The Patient Protection and Affordable Care Act, commonly referred to as ObamaCare, was signed into law March 23, 2010. More than one year later, the law remains unpopular with the public and a core fiscal concern for many voters, while many are learning just how intrusive the government mandates are.
Supporters believed that once passed, the law would gain in popularity. It has not. This law of the land may not be for long. In January this year, Senior U.S. District Court Judge Roger Vinson ruled the individual mandate in the new law to be unconstitutional. He further declared that the entire bill is unconstitutional because the act lacks a “severability clause,” typically part of any major legislation.
The severability clause is intended to ensure that if any portion of a bill is found in violation of other laws (or unconstitutional), only that section of the act is voided. But Congress deliberately eliminated the severability clause from an earlier version of the health-reform legislation, so the new law is a unified whole. The Congressional structure and the legal arguments from the U.S. Department of Justice mean that the act stands or falls as a single entity.
The Department of Justice is appealing Vinson’s ruling to the 11th Circuit Court of Appeals. The law’s challengers have until May 4 to respond. Five of the state attorneys general are asking that the entire Appellate Court hear the case, versus the typical three-judge panel. A broader hearing could accelerate progress to the U.S. Supreme Court, which ultimately will decide the case probably during the 2012 election campaign season.
Vinson’s ruling was both simple and academic, historically referenced and legally founded in precedence. The Cliff’s Notes version of the arguments and the rulings are easy for any non-lawyer to understand. The law’s supporters argued that the government indeed can require the purchase of private health insurance under the Commerce Clause of the Constitution. They argued that previous court rulings allowed the federal government to regulate business transactions both across state lines and even those within a state that could have financial impacts across state lines. Opponents argued that the Commerce Clause does not apply and that the government cannot force individuals to purchase a private product of any type.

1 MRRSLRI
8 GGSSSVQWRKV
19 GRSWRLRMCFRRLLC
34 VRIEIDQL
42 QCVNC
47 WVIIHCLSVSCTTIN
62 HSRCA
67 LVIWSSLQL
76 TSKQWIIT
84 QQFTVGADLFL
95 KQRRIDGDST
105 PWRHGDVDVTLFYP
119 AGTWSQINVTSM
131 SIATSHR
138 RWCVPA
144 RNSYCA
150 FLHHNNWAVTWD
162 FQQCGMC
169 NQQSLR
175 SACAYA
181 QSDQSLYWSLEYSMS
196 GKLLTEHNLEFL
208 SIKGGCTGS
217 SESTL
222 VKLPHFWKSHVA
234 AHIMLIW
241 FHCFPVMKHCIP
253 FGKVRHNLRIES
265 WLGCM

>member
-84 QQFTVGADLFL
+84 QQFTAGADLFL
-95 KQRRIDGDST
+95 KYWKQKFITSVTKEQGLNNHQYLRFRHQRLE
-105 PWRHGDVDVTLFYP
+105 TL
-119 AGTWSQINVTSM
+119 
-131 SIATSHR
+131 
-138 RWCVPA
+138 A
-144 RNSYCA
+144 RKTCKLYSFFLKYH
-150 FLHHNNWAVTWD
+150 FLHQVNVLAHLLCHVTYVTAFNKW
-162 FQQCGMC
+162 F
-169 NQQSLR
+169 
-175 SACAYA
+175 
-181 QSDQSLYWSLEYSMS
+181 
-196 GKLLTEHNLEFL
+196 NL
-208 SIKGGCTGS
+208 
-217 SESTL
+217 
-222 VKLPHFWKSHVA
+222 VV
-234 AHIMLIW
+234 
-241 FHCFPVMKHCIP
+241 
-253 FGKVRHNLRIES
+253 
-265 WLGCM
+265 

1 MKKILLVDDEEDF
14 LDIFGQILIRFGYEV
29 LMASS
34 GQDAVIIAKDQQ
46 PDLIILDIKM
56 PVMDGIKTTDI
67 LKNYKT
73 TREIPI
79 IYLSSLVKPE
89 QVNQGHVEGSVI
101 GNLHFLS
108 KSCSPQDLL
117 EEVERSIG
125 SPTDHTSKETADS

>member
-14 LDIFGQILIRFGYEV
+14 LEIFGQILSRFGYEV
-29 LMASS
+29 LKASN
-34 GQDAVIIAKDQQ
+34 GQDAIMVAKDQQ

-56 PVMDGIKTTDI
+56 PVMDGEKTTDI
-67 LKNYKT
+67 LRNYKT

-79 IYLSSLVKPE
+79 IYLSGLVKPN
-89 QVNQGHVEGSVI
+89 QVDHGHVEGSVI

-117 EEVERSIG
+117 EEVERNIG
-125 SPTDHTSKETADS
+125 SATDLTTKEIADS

The judge boiled it down to a simple concept: The government can regulate commercial “activity” under the Commerce Clause, not “inactivity.” An individual’s decision not to purchase private health insurance is inactivity. One cannot be regulated or penalized for inactivity. Therefore, the individual mandate has no basis in our Constitution.
Vinson applied the Constitution, which protects not only individuals from individuals, but individuals from government. His ruling concluded that the individual mandate was an over-reach of the government’s constitutional authority to rule the lives of Americans.
A year after enactment, ObamaCare’s legislative and legal survival remain uncertain. Candidate Obama declared he would not sign a health-reform bill unless it included broad bipartisan support. As president, he signed the most divisive partisan major bill in this nation’s history. Too few found reason to celebrate, and now the party may be over.
Bachman is president and CEO of Healthcare Visions Inc. and a Senior Fellow at the Georgia Public Policy Foundation, an independent think tank that proposes practical, market-oriented approaches to public policy to improve the lives of Georgians.